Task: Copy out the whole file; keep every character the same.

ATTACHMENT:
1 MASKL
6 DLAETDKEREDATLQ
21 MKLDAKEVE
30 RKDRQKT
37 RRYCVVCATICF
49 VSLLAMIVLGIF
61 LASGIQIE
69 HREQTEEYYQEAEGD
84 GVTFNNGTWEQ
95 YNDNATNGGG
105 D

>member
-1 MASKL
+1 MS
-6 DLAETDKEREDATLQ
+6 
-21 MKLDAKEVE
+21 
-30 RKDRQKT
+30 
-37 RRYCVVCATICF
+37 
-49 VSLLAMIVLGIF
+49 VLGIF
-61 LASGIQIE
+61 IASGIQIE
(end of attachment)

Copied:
1 MASKL
6 DLAETDKEREDATLQ
21 MKLDAKEVE
30 RKDRQKT
37 RRYCVVCATICF
49 VSLLAMIVLGIF
61 LASGIQIE
69 HREQTEEYYQEAEGD
84 GVTFNNGTWEQ
95 YNDNATNGGG
105 D

>member
-1 MASKL
+1 MS
-6 DLAETDKEREDATLQ
+6 
-21 MKLDAKEVE
+21 
-30 RKDRQKT
+30 
-37 RRYCVVCATICF
+37 
-49 VSLLAMIVLGIF
+49 VLGIF
-61 LASGIQIE
+61 IASGIQIE